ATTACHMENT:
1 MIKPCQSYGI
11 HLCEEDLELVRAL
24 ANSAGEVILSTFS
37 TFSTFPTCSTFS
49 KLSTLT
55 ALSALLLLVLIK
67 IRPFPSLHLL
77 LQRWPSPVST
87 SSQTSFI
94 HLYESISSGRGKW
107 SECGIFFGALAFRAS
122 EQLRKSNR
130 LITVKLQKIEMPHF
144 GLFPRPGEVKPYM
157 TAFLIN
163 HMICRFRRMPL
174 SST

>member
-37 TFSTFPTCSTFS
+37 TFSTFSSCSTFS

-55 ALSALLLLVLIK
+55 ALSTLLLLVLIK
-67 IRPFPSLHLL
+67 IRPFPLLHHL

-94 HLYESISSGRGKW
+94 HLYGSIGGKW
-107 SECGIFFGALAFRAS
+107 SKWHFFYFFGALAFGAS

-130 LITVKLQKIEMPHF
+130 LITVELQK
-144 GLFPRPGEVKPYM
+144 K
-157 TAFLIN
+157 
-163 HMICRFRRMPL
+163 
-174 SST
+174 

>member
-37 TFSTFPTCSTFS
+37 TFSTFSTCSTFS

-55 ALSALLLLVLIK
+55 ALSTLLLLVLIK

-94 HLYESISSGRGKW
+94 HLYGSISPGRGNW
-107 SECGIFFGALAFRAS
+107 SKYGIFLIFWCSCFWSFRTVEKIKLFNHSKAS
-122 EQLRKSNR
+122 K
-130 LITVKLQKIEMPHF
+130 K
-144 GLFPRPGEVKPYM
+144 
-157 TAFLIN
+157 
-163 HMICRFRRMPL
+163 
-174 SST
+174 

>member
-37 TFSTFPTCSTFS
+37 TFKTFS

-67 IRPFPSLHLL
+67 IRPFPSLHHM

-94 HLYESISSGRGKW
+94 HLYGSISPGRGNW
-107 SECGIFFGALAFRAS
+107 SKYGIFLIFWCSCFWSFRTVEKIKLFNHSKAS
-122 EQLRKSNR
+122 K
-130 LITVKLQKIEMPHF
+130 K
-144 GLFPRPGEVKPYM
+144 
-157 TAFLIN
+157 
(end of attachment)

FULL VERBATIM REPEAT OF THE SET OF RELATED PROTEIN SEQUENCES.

1 MIKPCQSYGI
11 HLCEEDLELVRAL
24 ANSAGEVILSTFS
37 TFSTFPTCSTFS
49 KLSTLT
55 ALSALLLLVLIK
67 IRPFPSLHLL
77 LQRWPSPVST
87 SSQTSFI
94 HLYESISSGRGKW
107 SECGIFFGALAFRAS
122 EQLRKSNR
130 LITVKLQKIEMPHF
144 GLFPRPGEVKPYM
157 TAFLIN
163 HMICRFRRMPL
174 SST

>member
-37 TFSTFPTCSTFS
+37 TFSTFSSCSTFS

-55 ALSALLLLVLIK
+55 ALSTLLLLVLIK
-67 IRPFPSLHLL
+67 IRPFPLLHHL

-94 HLYESISSGRGKW
+94 HLYGSIGGKW
-107 SECGIFFGALAFRAS
+107 SKWHFFYFFGALAFGAS

-130 LITVKLQKIEMPHF
+130 LITVELQK
-144 GLFPRPGEVKPYM
+144 K
-157 TAFLIN
+157 
-163 HMICRFRRMPL
+163 
-174 SST
+174 

>member
-37 TFSTFPTCSTFS
+37 TFSTFSTCSTFS

-55 ALSALLLLVLIK
+55 ALSTLLLLVLIK

-94 HLYESISSGRGKW
+94 HLYGSISPGRGNW
-107 SECGIFFGALAFRAS
+107 SKYGIFLIFWCSCFWSFRTVEKIKLFNHSKAS
-122 EQLRKSNR
+122 K
-130 LITVKLQKIEMPHF
+130 K
-144 GLFPRPGEVKPYM
+144 
-157 TAFLIN
+157 
-163 HMICRFRRMPL
+163 
-174 SST
+174 

>member
-37 TFSTFPTCSTFS
+37 TFKTFS

-67 IRPFPSLHLL
+67 IRPFPSLHHM

-94 HLYESISSGRGKW
+94 HLYGSISPGRGNW
-107 SECGIFFGALAFRAS
+107 SKYGIFLIFWCSCFWSFRTVEKIKLFNHSKAS
-122 EQLRKSNR
+122 K
-130 LITVKLQKIEMPHF
+130 K
-144 GLFPRPGEVKPYM
+144 
-157 TAFLIN
+157 